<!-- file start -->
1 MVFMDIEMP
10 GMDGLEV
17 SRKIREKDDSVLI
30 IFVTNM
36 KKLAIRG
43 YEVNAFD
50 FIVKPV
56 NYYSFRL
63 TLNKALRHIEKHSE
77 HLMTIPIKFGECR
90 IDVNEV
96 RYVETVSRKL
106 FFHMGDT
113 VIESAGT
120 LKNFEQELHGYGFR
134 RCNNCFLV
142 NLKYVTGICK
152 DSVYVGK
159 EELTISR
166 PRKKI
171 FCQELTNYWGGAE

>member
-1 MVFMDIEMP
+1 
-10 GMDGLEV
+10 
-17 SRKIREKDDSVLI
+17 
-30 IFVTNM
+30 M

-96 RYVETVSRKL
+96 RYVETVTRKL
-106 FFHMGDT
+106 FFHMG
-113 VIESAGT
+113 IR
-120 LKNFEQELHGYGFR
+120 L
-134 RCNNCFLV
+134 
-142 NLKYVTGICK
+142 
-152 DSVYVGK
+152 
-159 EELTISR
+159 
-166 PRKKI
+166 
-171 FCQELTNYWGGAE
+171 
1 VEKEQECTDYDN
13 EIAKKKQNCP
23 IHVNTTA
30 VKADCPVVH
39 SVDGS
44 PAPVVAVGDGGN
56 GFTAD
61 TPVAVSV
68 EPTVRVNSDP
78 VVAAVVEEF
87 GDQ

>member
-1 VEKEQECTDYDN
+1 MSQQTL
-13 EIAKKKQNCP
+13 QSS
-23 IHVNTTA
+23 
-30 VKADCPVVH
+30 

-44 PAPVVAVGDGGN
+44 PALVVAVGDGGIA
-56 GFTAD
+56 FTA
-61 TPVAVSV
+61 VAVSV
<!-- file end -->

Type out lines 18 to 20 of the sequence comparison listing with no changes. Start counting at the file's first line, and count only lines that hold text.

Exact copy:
152 DSVYVGK
159 EELTISR
166 PRKKI